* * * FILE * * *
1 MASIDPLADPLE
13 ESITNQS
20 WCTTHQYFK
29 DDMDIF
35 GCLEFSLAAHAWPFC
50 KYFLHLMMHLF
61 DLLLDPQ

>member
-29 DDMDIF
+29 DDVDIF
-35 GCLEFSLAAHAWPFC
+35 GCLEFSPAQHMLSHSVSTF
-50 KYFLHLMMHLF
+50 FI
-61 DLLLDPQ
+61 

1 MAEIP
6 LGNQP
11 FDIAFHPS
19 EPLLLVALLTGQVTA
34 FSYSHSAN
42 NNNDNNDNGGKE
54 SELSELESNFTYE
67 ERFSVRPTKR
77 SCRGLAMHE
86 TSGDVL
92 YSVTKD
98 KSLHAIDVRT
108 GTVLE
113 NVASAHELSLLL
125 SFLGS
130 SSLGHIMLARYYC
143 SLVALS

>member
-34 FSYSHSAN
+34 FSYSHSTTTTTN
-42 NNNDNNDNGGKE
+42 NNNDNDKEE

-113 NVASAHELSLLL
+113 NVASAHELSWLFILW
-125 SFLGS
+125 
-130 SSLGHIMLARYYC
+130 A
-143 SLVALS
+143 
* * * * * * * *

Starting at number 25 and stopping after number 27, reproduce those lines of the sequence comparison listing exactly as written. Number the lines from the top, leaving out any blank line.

77 SCRGLAMHE
86 TSGDVL
92 YSVTKD